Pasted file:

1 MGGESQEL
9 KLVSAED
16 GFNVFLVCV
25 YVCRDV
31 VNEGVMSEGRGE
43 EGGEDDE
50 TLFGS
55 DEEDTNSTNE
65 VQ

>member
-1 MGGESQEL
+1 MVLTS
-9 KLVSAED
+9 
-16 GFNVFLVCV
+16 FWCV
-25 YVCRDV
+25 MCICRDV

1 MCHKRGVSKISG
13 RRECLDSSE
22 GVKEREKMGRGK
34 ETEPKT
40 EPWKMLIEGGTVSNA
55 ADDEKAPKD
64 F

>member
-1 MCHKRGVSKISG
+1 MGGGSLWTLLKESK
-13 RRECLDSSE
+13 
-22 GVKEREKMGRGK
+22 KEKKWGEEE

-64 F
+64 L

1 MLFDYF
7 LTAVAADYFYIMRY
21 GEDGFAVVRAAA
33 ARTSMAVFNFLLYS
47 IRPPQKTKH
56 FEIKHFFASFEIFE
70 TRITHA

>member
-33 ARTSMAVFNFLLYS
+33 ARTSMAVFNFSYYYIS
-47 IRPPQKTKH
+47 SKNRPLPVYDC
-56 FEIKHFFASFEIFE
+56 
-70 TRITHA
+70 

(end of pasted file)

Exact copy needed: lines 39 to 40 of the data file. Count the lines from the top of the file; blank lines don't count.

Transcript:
47 IRPPQKTKH
56 FEIKHFFASFEIFE